Transient Osteoporosis of the Hip
Transient osteoporosis of the hip is a rare condition that causes bone loss temporarily in the upper part of the thighbone (femur). It is mostly found in young or middle-aged men between the ages of 30 and 60, and women in their later stages of pregnancy or early postpartum period (following childbirth). It is characterised by the abrupt onset of pain that increases with activity.
The hip joint is a ball-and-socket joint. A part of the pelvis bone known as the acetabulum forms the socket and the upper end of the femur, known as the femoral head, forms the ball. In patients with transient osteoporosis of the hip, the femoral head loses its density and strength, and becomes more prone to breaking.
An exact cause is unknown. Some of the proposed causes include atypical mechanical stresses acting on the hip joint, hormonal abnormalities and blockage of some of the small blood vessels surrounding the hip joint.
Symptoms may include:
- Unknown pain in the hip not triggered by any previous accident or injury
- Abrupt onset of pain in the anterior thigh, the side of the hip, groin or buttocks
- Pain that increases with activities or weightbearing and decreases with rest
- Intense pain with extreme hip range-of-motion
- Gradually increasing pain that becomes disabling over a few weeks or months
- A prominent limp
- Bone marrow oedema (fluid build-up in the bone marrow causing inflammation)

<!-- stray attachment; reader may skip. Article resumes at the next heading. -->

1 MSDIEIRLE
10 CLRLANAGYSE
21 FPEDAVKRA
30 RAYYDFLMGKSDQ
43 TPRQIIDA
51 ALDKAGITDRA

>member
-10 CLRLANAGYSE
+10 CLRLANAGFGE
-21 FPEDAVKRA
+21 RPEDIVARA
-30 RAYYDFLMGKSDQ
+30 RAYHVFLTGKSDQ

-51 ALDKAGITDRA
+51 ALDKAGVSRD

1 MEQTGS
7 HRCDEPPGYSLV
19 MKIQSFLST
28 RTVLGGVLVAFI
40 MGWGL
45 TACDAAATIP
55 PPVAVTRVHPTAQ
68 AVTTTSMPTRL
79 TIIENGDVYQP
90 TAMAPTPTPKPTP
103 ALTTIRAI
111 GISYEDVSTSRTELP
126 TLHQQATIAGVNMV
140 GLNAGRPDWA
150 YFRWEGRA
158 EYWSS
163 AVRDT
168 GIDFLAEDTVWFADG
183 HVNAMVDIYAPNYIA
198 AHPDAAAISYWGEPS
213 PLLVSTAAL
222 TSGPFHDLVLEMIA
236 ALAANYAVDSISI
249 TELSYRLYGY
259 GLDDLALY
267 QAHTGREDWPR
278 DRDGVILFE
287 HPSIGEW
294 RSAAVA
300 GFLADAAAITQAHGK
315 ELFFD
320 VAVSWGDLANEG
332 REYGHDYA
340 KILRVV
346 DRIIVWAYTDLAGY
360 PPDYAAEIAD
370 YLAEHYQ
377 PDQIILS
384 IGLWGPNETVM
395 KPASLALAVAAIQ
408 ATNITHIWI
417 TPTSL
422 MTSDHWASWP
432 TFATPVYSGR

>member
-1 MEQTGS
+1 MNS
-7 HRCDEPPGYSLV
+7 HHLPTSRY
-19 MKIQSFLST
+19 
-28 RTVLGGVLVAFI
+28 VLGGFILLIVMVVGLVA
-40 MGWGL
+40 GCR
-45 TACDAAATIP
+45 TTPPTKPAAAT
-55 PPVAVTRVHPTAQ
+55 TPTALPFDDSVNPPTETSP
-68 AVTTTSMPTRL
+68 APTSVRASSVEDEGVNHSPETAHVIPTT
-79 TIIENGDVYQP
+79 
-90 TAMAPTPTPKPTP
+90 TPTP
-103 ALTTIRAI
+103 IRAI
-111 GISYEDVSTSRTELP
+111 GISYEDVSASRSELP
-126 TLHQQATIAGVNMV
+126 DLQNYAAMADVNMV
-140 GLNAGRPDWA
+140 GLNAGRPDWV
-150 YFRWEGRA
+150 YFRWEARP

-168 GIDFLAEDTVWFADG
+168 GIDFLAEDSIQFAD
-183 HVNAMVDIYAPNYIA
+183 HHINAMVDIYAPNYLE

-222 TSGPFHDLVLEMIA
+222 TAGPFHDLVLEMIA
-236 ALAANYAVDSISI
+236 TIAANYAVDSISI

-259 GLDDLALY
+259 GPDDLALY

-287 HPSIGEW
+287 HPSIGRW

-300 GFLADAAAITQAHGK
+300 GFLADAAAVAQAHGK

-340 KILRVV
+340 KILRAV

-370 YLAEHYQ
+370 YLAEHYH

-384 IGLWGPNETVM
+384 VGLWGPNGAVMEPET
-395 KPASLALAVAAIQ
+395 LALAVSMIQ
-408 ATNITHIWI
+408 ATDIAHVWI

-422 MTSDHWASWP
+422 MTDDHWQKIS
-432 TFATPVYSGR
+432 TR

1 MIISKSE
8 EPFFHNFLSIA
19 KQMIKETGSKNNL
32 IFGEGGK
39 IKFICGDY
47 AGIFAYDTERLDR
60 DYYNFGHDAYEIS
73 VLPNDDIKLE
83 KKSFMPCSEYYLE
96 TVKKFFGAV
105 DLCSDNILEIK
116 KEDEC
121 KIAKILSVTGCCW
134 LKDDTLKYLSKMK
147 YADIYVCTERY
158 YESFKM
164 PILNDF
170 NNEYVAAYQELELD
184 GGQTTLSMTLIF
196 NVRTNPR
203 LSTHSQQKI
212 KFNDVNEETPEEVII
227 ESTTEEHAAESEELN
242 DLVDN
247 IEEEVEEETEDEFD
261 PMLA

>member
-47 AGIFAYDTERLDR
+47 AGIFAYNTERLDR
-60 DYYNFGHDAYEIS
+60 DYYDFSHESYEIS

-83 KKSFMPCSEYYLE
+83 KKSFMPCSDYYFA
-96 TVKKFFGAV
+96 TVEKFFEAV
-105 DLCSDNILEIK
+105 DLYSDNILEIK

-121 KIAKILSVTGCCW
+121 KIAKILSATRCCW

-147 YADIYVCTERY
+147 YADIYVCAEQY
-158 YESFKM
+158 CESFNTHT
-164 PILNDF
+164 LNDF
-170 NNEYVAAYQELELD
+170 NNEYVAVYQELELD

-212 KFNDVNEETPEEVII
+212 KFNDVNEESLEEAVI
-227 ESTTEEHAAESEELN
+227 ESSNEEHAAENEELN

The diagnosis of transient osteoporosis of the hip often begins with a history and physical examination. Your doctor may ask you questions related to your general health and any previous accidents or injuries. You will be asked to perform various range-of-motion exercises to replicate your pain. You may experience acute pain with weight bearing and active range-of-motion, and minimal pain when your doctor moves your hip for you (passive range-of-motion). This is one of the indicators in the diagnosis of transient osteoporosis of the hip.
You will also be recommended to undergo imaging studies such as X-rays, CT scans, MRIs, or nuclear scans to further document transient osteoporosis of your hip.
MRI scans have been found to be particularly beneficial in documenting bone marrow oedema and are one of the most practicable studies in the diagnosis of transient osteoporosis of the hip.
Transient osteoporosis of the hip resolves on its own and treatment involves preventing any damage to the weakened bones and minimising the symptoms and discomfort. Treatment includes:
- Medication: Nonsteroidal anti-inflammatory medications (NSAIDs) may be recommended to alleviate inflammation and pain
- Restricted weightbearing: You may be recommended to restrict or to completely avoid putting weight on your hip joint. You may need to use walking aids such as crutches, cane or a walker to limit the stress on your hip bone.
- Physiotherapy: Your doctor may instruct you on special exercises to help strengthen the muscles supporting your hip. Water exercises have been found to be helpful as they ease movement and relieve weightbearing.
- Nutrition: Vitamin D and calcium have been found to be effective in healing and rebuilding bones. Your doctor will recommend foods or supplements that can help you recover faster.